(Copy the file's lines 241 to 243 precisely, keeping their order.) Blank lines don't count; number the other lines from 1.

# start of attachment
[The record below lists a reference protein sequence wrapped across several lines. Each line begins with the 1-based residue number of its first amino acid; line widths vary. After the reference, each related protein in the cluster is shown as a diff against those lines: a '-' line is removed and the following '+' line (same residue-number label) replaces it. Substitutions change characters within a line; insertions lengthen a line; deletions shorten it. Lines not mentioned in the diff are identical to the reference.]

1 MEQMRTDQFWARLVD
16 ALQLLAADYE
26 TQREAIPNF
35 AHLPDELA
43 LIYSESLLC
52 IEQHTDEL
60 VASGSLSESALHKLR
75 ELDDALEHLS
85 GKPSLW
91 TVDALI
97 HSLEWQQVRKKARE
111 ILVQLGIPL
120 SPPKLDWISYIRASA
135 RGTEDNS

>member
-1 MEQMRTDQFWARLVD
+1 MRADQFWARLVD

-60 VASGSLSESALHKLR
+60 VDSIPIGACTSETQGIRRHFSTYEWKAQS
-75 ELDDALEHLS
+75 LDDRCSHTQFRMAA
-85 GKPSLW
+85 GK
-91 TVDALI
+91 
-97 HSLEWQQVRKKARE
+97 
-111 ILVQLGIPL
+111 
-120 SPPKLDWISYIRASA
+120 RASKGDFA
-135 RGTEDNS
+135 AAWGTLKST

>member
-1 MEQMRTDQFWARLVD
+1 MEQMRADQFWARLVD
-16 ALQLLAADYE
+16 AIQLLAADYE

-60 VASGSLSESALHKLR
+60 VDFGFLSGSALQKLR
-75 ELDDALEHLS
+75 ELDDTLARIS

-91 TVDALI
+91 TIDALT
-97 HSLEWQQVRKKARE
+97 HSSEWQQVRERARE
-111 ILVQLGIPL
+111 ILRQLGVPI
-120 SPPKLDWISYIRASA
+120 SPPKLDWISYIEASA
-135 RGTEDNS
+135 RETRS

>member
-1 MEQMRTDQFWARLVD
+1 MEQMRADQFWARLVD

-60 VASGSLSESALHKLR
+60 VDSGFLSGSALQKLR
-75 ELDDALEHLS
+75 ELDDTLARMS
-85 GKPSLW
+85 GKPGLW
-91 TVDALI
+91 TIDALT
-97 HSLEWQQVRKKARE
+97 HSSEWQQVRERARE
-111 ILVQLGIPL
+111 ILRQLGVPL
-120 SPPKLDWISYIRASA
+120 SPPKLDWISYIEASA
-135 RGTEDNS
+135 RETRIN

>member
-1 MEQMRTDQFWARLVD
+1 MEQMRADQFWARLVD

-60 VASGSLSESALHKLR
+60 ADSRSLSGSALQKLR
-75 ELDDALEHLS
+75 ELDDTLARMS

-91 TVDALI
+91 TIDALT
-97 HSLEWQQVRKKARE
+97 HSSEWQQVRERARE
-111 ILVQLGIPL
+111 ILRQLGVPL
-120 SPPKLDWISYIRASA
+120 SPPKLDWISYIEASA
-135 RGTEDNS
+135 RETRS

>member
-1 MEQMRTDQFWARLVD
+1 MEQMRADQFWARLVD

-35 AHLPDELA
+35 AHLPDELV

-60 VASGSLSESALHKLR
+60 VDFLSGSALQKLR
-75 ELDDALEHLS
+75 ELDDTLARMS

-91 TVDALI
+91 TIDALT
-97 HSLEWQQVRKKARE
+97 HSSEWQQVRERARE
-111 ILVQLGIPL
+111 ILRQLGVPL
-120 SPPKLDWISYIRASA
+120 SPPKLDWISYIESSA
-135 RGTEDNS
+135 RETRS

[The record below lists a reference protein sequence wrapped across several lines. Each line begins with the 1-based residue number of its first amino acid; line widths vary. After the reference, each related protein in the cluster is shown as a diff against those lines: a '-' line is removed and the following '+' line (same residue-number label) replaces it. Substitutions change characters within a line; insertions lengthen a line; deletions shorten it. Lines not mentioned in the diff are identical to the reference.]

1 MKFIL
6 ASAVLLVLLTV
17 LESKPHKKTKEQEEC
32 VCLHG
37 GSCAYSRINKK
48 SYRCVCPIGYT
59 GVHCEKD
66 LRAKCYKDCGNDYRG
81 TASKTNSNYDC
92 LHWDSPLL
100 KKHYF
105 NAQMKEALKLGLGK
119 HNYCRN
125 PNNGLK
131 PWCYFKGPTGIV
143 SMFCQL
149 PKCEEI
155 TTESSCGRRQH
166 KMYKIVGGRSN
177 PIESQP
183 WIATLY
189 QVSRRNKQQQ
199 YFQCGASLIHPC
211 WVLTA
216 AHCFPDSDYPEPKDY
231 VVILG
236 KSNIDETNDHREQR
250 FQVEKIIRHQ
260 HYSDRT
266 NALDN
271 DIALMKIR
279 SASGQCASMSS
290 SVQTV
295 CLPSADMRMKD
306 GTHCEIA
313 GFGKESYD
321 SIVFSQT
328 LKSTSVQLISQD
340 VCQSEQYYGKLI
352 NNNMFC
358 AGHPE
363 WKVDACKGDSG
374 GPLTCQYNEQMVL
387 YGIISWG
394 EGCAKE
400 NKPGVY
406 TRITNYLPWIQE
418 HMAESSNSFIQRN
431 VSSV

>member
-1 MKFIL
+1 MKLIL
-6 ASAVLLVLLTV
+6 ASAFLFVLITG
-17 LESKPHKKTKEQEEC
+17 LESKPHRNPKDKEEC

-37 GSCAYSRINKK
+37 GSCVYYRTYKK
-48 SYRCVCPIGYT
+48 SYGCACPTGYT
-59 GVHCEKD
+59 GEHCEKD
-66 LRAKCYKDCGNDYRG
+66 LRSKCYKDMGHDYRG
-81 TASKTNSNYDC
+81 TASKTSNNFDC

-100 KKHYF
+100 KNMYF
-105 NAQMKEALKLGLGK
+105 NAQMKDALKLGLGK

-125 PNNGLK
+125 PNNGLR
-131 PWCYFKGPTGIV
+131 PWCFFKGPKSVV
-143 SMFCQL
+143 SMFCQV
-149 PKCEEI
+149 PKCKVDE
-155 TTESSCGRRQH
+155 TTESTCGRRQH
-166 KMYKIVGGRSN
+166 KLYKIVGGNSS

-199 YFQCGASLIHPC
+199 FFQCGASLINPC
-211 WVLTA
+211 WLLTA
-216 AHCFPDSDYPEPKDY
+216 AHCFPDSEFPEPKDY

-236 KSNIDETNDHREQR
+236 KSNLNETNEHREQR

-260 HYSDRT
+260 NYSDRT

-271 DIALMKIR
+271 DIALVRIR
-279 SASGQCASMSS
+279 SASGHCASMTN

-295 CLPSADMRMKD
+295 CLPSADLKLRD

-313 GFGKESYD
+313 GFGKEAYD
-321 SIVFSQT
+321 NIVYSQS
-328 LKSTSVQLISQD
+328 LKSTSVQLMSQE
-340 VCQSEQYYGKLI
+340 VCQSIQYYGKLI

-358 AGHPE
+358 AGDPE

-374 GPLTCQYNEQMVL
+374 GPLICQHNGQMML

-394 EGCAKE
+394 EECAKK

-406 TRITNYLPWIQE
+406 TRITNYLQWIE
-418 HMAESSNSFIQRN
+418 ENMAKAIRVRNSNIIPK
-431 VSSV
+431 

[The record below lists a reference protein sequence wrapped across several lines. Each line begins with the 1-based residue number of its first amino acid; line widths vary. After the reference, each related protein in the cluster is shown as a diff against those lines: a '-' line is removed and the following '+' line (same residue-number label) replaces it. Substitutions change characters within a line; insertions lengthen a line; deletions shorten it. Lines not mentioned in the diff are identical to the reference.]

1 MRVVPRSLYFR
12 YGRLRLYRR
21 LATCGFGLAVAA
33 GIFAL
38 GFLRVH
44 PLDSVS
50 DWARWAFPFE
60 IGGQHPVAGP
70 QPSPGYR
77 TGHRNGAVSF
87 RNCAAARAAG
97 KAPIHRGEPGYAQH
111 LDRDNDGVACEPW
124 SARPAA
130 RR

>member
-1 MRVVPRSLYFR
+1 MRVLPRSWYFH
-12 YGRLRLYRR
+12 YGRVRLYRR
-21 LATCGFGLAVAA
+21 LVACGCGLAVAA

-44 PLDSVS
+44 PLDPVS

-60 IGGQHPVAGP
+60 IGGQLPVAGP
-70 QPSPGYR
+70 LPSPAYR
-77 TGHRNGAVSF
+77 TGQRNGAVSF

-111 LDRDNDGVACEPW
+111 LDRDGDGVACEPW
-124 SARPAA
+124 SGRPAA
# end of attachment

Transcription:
111 LDRDNDGVACEPW
124 SARPAA
130 RR